October 23, 2018

As Easter approaches Brits come out as top of the chocs

Across the globe, it seems no one loves chocolate quite as much as the Brits, according to new research from Mintel. The average Brit devoured 8.4 kg worth of chocolate in 2017. Hot on the heels of the Brits, Switzerland consumed 8.3kg, closely followed by Germany at 8.2kg. Within the top 10 chocolate per capita consumers, Russia experienced the biggest increase at 2.2%; meanwhile, Austria reported the sharpest decline at -1.9%.

When it comes to chocolate eggs, bunnies and other treats, it seems there has never been so much choice for chocolate lovers around the world. According to Mintel Global New Products Database (GNPD), there has been a delicious 23% rise in Easter chocolate launches over the past year* providing a plethora of chocolate choice for Easter egg hunts across the globe. The countries leading the way in Easter chocolate innovation include Brazil, which accounted for 11% of global Easter chocolate product launches in 2017, followed by the UK, South Africa, Germany (each with a 10% share) and France (9%).

Reflecting the importance of seasonal products as a whole, in 2017, almost a quarter (23%) of global chocolate launches were positioned as seasonal, such as Christmas, Easter, Valentine’s Day and Halloween.

Overall, the US and Germany lead in terms of total chocolate new product development (NPD), each accounting for 8% of new product launches in 2017. This is followed by France (7%), the UK (5%) and Brazil (4%).

Marcia Mogelonsky, Director of Insight, Mintel Food and Drink, said: “Easter represents one of those ‘permissible indulgence’ moments where consumers enjoy giving and receiving chocolate treats. The holiday also marks a time for increased innovation in confectionery as consumers seek new and novel products. In the UK, for example, Easter eggs flavoured with beer or stout, which were the rage in past years, have given way to new alternatives such as gin-and-tonic flavoured eggs. In Germany, the introduction of vegan Easter bunnies and eggs reflects the growing popularity of a plant-based diet in that country.”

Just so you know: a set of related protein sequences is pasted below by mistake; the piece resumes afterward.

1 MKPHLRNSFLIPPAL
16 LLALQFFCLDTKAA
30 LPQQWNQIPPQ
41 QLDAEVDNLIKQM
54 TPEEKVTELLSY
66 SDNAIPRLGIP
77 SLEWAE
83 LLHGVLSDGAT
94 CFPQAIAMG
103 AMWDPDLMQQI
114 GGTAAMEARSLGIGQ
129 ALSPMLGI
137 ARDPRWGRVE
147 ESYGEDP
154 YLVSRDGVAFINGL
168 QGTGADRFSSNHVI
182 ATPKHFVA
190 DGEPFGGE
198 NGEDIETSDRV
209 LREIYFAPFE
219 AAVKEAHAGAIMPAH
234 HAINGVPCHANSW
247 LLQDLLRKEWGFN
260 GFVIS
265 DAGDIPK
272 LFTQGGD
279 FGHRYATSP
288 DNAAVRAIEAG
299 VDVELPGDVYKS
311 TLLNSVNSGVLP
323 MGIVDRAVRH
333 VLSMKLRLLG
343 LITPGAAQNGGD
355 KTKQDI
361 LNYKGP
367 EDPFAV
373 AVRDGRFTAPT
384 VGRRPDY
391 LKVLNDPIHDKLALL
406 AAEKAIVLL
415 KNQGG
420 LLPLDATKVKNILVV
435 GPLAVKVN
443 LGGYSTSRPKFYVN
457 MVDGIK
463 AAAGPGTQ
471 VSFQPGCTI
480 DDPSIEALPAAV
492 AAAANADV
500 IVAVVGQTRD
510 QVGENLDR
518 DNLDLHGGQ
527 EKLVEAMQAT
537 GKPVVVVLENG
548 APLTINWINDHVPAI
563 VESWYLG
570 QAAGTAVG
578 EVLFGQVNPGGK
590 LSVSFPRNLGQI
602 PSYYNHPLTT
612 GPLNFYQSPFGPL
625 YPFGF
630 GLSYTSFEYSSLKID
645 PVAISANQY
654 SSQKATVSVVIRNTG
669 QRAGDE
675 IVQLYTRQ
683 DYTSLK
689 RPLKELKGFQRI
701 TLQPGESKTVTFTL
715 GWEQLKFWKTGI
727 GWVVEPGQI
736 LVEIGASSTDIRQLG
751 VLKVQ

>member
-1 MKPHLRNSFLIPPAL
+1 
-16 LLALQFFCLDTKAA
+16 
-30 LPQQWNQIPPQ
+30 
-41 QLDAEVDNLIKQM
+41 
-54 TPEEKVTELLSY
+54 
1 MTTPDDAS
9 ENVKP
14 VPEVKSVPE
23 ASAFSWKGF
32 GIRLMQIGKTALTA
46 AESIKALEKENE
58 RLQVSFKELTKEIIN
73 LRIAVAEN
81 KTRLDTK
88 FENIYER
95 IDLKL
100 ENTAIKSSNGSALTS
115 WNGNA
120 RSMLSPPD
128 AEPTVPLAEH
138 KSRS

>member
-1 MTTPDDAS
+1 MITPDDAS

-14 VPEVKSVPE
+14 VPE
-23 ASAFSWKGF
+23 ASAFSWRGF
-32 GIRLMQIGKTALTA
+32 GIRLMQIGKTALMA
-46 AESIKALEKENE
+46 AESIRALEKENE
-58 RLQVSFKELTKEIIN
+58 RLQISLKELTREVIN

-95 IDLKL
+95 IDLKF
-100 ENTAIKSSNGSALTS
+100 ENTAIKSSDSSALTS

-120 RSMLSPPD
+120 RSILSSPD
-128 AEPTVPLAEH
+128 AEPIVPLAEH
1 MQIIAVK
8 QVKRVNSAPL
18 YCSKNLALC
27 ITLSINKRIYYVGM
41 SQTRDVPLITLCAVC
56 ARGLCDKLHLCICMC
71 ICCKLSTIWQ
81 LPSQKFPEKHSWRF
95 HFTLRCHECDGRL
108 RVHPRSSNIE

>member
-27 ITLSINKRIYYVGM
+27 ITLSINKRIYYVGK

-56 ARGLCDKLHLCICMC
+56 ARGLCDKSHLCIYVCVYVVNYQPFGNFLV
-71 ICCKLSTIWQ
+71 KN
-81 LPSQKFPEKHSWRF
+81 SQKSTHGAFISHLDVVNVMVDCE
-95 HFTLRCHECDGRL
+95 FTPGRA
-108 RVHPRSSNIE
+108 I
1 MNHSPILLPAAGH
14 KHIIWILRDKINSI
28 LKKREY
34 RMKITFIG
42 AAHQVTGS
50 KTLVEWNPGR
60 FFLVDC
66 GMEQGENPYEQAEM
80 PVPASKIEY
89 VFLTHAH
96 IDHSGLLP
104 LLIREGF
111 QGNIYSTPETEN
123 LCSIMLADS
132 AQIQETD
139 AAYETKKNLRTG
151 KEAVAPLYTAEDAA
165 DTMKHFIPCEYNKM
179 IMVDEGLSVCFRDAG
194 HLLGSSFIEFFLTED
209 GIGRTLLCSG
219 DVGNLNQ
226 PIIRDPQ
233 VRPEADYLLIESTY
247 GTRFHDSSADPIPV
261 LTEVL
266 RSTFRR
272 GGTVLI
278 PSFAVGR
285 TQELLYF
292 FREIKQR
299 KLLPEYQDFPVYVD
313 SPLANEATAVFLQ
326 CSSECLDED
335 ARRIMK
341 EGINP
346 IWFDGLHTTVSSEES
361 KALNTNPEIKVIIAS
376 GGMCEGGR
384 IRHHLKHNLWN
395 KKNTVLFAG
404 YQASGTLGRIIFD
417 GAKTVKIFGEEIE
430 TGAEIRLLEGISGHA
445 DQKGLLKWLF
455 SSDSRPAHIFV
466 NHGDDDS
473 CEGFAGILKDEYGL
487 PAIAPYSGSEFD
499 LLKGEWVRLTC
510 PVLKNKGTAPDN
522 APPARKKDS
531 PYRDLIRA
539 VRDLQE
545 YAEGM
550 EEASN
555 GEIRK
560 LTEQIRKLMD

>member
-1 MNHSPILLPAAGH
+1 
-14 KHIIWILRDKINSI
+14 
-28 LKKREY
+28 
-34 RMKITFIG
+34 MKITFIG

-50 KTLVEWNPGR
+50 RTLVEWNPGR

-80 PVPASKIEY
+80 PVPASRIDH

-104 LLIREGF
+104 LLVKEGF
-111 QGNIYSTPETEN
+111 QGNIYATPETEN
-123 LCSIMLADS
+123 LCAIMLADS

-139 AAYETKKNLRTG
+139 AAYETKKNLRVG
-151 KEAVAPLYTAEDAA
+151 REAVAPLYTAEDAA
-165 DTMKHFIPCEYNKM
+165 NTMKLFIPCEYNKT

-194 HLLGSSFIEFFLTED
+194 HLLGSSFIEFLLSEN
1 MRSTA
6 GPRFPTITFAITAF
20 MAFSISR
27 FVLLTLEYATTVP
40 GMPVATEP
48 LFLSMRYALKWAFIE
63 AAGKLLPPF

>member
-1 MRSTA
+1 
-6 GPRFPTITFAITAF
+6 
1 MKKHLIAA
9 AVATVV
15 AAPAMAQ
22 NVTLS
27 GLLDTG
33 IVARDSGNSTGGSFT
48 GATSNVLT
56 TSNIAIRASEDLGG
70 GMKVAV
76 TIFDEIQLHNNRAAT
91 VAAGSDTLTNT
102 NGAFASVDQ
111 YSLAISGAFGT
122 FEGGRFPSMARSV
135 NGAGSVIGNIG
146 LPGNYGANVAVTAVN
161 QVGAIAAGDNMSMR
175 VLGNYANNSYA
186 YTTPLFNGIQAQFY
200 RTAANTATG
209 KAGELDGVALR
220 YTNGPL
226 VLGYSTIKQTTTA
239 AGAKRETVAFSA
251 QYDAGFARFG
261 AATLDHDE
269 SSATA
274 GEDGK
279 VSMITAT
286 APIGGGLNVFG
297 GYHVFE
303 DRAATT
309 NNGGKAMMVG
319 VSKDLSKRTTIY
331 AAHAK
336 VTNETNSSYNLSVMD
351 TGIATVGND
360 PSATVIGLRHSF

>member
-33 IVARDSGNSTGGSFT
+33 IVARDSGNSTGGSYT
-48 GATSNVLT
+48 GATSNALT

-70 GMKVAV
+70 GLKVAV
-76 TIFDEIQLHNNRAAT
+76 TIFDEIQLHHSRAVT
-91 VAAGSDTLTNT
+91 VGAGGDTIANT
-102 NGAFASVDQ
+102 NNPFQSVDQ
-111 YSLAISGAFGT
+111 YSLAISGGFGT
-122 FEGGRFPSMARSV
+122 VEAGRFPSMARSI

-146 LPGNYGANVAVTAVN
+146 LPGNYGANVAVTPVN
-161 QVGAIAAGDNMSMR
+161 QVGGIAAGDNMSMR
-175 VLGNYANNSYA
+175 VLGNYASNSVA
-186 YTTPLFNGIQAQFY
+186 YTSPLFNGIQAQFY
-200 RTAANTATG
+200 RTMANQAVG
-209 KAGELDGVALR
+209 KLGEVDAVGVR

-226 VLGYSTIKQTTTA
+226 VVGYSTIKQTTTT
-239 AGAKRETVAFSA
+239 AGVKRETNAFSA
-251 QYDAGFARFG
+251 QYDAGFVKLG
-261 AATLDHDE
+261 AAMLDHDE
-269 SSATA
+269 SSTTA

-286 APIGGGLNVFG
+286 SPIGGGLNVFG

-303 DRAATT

Consumers ditch calories in favour of a permissible bite

While the lure of chocolate remains strong, it seems many consumers are enjoying it with an element of self control. According to Mintel GNPD, global launches of chocolate products described as “bites” have grown 50% over the past five years; with “thins” not far behind, increasing 48% over the same period.

But just as bite-sized formats are increasing in popularity, consumers are losing their appetite for “light” versions of confectionery (such as low-sugar or low-fat varieties). Launches of products described as “light” fell by 22% between 2013 and 2017.

“The growth of bite-sized chocolate points to the ongoing trend of permissible indulgence,” adds Marcia. “Pre-measured, 100 calorie packs of chocolate or other treats have fallen from favour as consumers move away from diets that focus on strict calorie counts. Offering consumers a ‘bite’ or a ‘thin’ piece of chocolate provides an easier way to measure intake, and one that allows for a bit of wiggle room.”

Strong interest in vegan chocolate confectionery

Mintel research highlights considerable potential for vegan chocolate across Europe. More than half of chocolate eaters in Spain (55%), France (53% ) and Poland (53%) are interested in vegan chocolate, with their counterparts in Italy (48%) and Germany (44%) lagging only slightly behind. Vegan confectionery is also slowly being introduced into the UK: in 2017, 8% of chocolate launches in the UK were vegan.

“There’s currently a focus on plant-based eating in the chocolate sector,” says Marcia. “Manufacturers have responded to the growing interest in plant-based diets by replacing dairy milk with nut- or grain-derived milks in milk chocolate products. In some markets, this may be responding to a potential, but not yet articulated need.”

Easter gifting in the UK

At home, Mintel forecasts that sales of Easter gifting products (such as confectionery, in-home food/drink, flowers etc.) will rise 2.6% in 2018, making the seasonal retail event worth an estimated £590m to UK retailers.

Samantha Dover, Mintel Retail Analyst, said: “Easter continues to be an important event in the UK retail calendar, though this year we anticipate that growth in spending will slow. Despite high inflation putting pressure on disposable incomes, consumer confidence and retail sales growth have remained robust. Spending traditionally sees more of an increase when the Easter bank holiday falls later in the year, so retailers could be hit by this year’s earlier timing. Easter growth in 2018 is likely to be driven largely by inflation, alongside the ongoing preference for more premium gifts.”


*March 2017-February 2018